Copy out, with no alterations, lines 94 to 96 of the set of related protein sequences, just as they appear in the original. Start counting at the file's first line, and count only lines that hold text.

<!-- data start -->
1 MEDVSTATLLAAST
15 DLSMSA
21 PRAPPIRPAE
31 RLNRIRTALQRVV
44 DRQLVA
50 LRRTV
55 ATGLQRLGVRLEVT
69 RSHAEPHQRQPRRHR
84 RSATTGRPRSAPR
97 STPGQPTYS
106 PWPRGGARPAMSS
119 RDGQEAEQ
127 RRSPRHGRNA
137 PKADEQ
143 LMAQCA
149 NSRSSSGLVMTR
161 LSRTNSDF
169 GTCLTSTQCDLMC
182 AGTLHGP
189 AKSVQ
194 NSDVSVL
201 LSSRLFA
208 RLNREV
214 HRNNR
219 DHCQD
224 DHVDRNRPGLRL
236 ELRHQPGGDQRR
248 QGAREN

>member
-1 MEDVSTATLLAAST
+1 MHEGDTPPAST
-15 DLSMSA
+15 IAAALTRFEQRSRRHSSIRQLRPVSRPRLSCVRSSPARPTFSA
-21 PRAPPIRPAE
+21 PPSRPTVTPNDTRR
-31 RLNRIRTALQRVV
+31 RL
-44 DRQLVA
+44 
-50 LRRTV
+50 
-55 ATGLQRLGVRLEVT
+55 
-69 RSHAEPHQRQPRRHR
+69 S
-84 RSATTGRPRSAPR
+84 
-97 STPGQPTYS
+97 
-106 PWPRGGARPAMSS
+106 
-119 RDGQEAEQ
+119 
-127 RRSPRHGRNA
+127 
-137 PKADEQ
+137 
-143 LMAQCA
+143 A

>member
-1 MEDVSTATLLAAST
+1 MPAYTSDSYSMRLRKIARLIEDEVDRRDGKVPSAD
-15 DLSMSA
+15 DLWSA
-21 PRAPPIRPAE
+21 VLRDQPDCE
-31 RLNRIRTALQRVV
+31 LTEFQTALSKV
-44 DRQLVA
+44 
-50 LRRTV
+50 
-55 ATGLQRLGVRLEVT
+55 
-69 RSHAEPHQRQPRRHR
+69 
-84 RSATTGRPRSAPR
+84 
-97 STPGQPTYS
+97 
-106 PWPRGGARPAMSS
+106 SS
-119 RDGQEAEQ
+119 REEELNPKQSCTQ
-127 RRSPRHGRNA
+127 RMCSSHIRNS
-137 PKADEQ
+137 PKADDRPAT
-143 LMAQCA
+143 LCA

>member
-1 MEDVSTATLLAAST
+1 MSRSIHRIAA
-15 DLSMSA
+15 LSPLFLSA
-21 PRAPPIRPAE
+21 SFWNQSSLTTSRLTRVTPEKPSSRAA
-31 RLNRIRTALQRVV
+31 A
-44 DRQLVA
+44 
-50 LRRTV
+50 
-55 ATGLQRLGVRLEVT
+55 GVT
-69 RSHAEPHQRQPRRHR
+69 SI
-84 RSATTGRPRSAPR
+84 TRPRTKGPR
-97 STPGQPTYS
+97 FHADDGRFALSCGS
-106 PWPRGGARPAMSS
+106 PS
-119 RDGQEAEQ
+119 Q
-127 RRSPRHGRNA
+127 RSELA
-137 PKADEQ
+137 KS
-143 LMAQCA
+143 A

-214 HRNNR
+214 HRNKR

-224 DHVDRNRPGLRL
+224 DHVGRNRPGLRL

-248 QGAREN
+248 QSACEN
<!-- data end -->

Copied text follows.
-15 DLSMSA
+15 LSPLFLSA
-21 PRAPPIRPAE